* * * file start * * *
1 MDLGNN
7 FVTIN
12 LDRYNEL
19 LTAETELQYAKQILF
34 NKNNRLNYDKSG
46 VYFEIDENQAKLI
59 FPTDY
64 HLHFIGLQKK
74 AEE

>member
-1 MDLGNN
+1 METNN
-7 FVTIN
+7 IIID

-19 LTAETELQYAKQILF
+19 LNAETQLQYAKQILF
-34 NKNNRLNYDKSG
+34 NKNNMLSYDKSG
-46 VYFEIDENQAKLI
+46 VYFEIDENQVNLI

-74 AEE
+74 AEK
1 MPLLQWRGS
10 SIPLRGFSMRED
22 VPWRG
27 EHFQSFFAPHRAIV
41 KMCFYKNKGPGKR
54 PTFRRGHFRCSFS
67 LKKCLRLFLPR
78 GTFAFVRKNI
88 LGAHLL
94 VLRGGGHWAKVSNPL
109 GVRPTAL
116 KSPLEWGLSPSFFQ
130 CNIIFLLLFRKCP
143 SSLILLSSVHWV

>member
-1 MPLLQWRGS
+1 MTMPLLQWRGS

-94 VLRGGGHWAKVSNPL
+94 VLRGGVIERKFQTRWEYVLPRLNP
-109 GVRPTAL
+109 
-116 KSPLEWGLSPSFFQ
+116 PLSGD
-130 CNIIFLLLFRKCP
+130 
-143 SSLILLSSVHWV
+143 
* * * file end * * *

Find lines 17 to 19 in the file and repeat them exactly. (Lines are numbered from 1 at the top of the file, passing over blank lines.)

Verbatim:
-34 NKNNRLNYDKSG
+34 NKNNMLSYDKSG
-46 VYFEIDENQAKLI